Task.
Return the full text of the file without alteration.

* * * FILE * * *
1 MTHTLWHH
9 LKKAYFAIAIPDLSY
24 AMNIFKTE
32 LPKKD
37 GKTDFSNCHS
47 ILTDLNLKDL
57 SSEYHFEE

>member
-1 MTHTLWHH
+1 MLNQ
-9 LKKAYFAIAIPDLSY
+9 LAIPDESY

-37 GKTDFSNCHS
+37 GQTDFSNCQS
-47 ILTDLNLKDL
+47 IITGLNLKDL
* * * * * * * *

1 MTHTLWHH
9 LKKAYFAIAIPDLSY
24 AMNIFKTE
32 LPKKD
37 GKTDFSNCHS
47 ILTDLNLKDL
57 SSEYHFEE

>member
-1 MTHTLWHH
+1 MLNQ
-9 LKKAYFAIAIPDLSY
+9 LAIPDESY

-37 GKTDFSNCHS
+37 GQTDFSNCQS
-47 ILTDLNLKDL
+47 IITGLNLKDL